To drive for inclusivity isn’t changing what you believe. It’s just being specific in achieving that goal.

To expand financial literacy, assistance, and long-term policies are all core to the cooperative principles.

As you look at the challenges in society, and the challenges within your own institution, it becomes apparent that the credit union which should be is also the community we want to become.

So get loud. Get active. Share your mission. Make it clear that your goals are society’s goals. Heck, for over two decades, this industry has taken real action to recognize that Black Lives Matter and address inequities in financial access.

The credit union movement was built by women. Yes, all the way back to that special day in Estes Park!

And credit unions work to ensure that who you are and who you love has no impact on your ability to enjoy all possible financial opportunities.

So Is Transformation Just Being True?

Handshake with Cooperation Words

We began this discussion thinking about how transformation was more than just digital. Yet now, it appears we came full circle. What makes credit unions special is that they’ve already made so much of this transformation.

Now it’s time to be authentic to your roots. Spread the word. Listen. And learn.

You know credit unions really are special. From MSR to collections agent to CFO, the mission needs to be top of mind and actionable at every level.

People love working for Apple, Patagonia, or REI (the largest cooperative) because of the culture and how they feel a part of contributing special things to the world. Your credit union is no different.

Be true to your mission and you’ll always be on the right side of history. Plus, you may just become known as the “cool bank” who treats people right.

It’s About The Members, Remember? (Payday Lending)

Update 8/31/18: A reader graciously made me aware of an NCUA program empowering credit unions to provide payday lending alternatives. It is used by a bit over 500 credit unions and discussion is invited from institutions on how to evolve it in the future.

See more direct from NCUA. Looks like a great opportunity to keep your members out of the payday lending debt cycle.

Originally published on CUInsight.com

This post is a continuation of “Your Mission Demands It“.  We’re focusing on payday lending and how its very existence should sadden all credit union supporters.

Credit. And. Union.

Your credit union members are everything to the institution.  Literally.  Without them, you’re not a credit union.  You’re a credit.  With no credit.  So I think it is important to bring to light the topics which are affecting members that others might have missed.  And then, how you can help fulfill your mission…you know, serving your members (even those who may not yet have a credit union relationship)!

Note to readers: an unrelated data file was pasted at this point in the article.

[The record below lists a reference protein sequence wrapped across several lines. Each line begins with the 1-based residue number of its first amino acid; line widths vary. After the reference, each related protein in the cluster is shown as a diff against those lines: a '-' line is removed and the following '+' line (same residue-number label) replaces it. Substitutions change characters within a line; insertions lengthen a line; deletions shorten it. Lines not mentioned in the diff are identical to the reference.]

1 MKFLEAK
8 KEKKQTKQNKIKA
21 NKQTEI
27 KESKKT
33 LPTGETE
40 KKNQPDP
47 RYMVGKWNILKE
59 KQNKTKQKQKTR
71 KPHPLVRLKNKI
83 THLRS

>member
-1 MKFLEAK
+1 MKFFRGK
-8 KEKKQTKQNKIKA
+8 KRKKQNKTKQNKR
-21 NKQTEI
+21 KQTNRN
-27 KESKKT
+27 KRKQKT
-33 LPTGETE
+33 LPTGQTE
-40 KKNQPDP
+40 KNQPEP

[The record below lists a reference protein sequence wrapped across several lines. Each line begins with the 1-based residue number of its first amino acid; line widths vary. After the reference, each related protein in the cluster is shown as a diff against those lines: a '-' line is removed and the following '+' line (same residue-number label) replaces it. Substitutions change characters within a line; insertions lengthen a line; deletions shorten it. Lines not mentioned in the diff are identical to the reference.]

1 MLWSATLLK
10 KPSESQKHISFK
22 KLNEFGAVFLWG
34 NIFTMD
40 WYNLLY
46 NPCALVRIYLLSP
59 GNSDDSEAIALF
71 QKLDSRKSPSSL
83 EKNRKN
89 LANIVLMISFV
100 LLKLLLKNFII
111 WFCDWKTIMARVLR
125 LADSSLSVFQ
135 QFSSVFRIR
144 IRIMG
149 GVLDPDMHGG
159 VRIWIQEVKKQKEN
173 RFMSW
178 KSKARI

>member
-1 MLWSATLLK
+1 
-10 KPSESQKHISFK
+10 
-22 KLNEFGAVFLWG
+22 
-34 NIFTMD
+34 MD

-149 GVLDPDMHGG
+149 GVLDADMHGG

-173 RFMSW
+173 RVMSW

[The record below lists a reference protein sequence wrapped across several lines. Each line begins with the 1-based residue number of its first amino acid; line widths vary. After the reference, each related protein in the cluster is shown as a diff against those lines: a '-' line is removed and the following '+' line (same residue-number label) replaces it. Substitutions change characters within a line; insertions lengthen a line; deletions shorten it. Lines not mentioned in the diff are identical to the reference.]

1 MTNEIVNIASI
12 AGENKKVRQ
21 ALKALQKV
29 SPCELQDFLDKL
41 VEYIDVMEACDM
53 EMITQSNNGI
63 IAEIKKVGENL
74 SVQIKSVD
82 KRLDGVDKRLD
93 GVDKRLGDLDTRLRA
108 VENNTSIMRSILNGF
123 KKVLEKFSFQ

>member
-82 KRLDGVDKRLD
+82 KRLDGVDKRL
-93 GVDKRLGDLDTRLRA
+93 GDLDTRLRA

Today, let’s have a little talk about payday lenders.  For many people in this country, they’re the closest thing they have to a bank.  Of course, you know the cost of such an arrangement. Or maybe not.  Spoiler: It’s substantial.

Some users understand this, unfortunately, they don’t have much of a choice, or they prefer the instant exchange of check for cash. It’s a big industry, with $38.5 billion in volume in 2009 (yeah, I know, I couldn’t find a newer figure…assistance?).

As of 2017, the industry collects $9 Billion (that’s billion with a B) in fees each year.  What does your credit union charge for depositing a check? And for cashing it? Not a gazillion dollars?  That’s what I thought.

Financial Insecurity Costs

Needless to say, payday lenders are commonplace for people without financial security. You read studies which mention them as living paycheck-to-paycheck. This means all their necessities are paid in the moment, and they hardly ever get ahead of debts.

Remember how I’ve said it’s expensive to be poor? Payday lenders provide the service of speed. When rent, electric, water, and car payments are all due, while the refrigerator and pantry are both empty, money from one check buys another week/month of security.

Getting that money as quickly as possible is essential. At that point, giving up some in the form of interest rates or fees is a small price to pay to keep the water running.

Not surprisingly, usage of payday lenders is rare for those with more financial security. If you have disposable income and savings, and a place your money can reside, why pay someone else massive interest rates to get only some of it in cash?

Piling the Expense. Over and Over.

A person who goes to payday lenders is likely to use them repeatedly. The average is 8-10 transactions per year, where 80% of them are re-borrowed within a month, with 25% building fees greater than what they received in credit. These can be at over 900% APR.

What’s your ceiling unsecured loan rate? Anyway, this isn’t illegal. Well, it is for members of the military, as Congress banned them (for being too financially dangerous) during the George W. Bush years.

But for everyone else, all’s good here. And these companies aren’t considered predatory lenders. But not for the reasons you may think.